The weekend papers were full of details about "Travelgate" – the scandal in which South African MPs used travel vouchers for all sorts of things they weren't intended for.

Newspapers said somewhere between 135 and 179 MPs are being investigated, while travel agency staff were arrested and began appearing in court. Several prominent politicians were identified by name as being under investigation: the Speaker of Parliament, Baleka Mbete, Safety and Security Minister Charles Nqakula, Home Affairs Minister Nosiviwe Mapisa-Nqakula, Education Minister Naledi Pandor, premiers Beatrice Marshoff and Thabang Makwetla and many others.

In anyone's book, it's a major scandal.

Mbete was quoted as saying she was "concerned" about the naming of MPs who might later be cleared.  She was right, of course: it's more than likely that many of them will eventually be found to have made an honest mistake, or to have done nothing wrong at all.  For the moment, a dark cloud of suspicion hangs over them, and that can't be pleasant.

It is only the latest of many recent examples of people being named long before they have been formally charged. 

The identities of Judge Siraj Desai and the woman who accused him of rape in Mumbai, Salome Isaacs, were public almost within minutes of the story surfacing.  More recently, soccer referees arrested for match-fixing have been named with gay abandon.

Occasionally, a victim hits back.  In 2002, the Cape Times had to pay a businessman R100 000 plus interest in damages after linking him to a bomb attack on the Waterfront.  Walleed Suliman had been arrested at Cape Town airport for passport irregularities, and the paper published his picture, suggesting the link.

These situations are sometimes described as "trial by media" – one of those phrases that seem weighty at first glance, but which in fact mean very little.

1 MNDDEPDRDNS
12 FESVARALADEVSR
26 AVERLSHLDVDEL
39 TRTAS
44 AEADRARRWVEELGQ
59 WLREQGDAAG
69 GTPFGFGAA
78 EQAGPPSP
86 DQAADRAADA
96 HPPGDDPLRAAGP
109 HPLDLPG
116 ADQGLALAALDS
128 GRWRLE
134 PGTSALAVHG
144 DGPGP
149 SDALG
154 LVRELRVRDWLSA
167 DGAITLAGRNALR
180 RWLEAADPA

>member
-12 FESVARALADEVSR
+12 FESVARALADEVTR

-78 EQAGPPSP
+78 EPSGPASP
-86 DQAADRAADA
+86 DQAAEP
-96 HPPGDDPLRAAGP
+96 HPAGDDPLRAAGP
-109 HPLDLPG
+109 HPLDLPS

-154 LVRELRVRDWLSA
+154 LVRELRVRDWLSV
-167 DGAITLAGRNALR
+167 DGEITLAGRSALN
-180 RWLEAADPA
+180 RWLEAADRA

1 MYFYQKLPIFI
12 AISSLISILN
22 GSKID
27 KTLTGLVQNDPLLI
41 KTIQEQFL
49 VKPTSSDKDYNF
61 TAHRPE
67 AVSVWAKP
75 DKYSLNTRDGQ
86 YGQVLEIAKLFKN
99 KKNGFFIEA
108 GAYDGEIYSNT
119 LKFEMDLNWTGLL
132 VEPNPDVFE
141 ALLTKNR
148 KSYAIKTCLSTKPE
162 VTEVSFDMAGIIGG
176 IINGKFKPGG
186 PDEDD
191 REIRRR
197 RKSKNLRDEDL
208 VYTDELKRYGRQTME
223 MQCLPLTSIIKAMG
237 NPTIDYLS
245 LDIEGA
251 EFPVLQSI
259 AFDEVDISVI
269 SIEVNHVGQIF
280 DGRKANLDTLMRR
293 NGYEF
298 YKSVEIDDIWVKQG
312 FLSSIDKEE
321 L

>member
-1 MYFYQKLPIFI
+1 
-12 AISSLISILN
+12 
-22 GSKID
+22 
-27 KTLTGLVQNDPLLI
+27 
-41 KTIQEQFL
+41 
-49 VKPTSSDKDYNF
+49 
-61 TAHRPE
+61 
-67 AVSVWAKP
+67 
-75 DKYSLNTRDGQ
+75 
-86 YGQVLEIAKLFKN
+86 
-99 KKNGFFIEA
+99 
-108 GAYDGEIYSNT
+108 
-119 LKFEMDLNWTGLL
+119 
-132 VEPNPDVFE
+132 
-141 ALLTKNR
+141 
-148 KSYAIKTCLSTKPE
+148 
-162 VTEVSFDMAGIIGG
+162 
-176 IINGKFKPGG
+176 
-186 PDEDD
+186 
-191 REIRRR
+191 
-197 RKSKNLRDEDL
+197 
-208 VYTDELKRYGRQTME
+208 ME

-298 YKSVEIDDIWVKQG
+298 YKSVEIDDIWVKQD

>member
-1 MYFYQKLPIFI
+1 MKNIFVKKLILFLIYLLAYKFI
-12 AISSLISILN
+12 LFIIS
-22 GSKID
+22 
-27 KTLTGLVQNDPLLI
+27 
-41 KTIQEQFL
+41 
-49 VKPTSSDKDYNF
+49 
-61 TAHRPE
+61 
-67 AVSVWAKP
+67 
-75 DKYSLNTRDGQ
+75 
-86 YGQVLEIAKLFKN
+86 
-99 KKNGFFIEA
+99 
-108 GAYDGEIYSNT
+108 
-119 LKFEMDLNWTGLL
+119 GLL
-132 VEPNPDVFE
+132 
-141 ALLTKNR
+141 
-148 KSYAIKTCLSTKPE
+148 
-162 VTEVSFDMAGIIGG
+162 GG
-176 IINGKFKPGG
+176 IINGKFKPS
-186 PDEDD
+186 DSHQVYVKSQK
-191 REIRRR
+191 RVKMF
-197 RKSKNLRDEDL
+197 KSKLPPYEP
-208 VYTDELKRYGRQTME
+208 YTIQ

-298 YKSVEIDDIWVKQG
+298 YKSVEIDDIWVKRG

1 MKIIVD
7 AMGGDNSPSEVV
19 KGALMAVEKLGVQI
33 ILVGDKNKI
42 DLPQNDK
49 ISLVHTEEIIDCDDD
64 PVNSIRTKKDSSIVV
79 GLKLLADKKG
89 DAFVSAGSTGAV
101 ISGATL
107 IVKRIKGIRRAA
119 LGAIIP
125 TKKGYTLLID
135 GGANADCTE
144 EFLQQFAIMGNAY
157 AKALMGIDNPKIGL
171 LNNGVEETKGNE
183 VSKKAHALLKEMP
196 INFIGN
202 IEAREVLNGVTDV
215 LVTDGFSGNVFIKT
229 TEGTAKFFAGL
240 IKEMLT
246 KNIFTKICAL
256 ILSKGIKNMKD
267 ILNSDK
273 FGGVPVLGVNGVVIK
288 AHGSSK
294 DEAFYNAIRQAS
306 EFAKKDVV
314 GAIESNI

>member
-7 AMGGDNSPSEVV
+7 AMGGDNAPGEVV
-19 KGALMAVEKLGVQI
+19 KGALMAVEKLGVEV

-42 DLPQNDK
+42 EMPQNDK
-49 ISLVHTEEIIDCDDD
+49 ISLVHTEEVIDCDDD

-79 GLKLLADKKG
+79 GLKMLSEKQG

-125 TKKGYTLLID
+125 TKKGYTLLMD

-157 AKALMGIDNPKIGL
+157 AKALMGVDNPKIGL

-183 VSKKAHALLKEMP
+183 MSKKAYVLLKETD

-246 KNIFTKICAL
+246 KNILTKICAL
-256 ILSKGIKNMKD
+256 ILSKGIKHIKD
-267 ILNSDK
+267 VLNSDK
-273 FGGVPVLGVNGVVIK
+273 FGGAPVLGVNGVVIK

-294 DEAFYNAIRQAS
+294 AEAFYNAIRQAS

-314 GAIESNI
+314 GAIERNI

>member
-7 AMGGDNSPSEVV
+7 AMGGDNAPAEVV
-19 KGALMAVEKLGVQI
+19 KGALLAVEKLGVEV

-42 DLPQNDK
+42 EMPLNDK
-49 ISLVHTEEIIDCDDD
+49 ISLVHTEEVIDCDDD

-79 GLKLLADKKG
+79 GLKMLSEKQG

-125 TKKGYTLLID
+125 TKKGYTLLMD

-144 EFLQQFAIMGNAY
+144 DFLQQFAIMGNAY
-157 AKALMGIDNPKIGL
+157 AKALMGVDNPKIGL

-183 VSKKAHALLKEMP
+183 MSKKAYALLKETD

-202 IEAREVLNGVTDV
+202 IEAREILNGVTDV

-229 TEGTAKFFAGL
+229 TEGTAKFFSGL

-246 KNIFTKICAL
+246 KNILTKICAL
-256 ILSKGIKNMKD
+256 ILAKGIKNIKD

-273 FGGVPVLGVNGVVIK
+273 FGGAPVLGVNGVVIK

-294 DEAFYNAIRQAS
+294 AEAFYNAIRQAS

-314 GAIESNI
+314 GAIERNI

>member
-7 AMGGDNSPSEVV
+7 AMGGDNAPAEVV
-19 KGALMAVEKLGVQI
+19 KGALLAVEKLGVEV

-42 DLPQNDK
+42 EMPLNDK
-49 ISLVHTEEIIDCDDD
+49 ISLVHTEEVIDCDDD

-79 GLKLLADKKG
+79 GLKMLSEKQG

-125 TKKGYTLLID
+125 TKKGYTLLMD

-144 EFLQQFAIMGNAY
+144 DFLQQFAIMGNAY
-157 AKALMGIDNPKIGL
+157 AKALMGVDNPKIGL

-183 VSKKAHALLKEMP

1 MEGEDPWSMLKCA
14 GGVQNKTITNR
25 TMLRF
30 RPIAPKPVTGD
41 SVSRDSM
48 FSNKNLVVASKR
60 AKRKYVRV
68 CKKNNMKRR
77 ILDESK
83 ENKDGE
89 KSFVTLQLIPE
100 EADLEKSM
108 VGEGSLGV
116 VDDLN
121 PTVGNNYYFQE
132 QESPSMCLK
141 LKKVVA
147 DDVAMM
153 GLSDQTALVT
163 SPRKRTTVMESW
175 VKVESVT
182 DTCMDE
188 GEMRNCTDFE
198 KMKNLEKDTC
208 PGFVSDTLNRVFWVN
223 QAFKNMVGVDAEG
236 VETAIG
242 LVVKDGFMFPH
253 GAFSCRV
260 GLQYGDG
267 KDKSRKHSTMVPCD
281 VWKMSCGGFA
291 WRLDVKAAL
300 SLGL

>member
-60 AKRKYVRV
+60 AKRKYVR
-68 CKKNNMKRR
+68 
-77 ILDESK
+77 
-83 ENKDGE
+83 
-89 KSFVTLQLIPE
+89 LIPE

The expression seems to suggest that nothing should be reported until the law has run its course.  That's obvious nonsense.  If society were to wait for the courts in every case of public misbehaviour, there would be even more rogues running around than there already are. The media have a critical role to play in exposing wrongdoing.

The legal process itself is a bruising one.  Just the fact of being arrested or charged can damage an innocent reputation.  Many people believe "there's no smoke without fire" – another of those sayings that have power far beyond their validity.

The law offers some sort of protection, insisting that people arrested cannot be named until they appear in court.  But the rules are neither consistent nor very helpful.

The MPs, for instance, can be freely named while the investigation is in progress.  (For the moment, let us disregard the possibility of a defamation suit.) If some are arrested, the full might of the law protects their identities – for exactly 48 hours, which is the time the police are allowed to hold them before they must appear in court.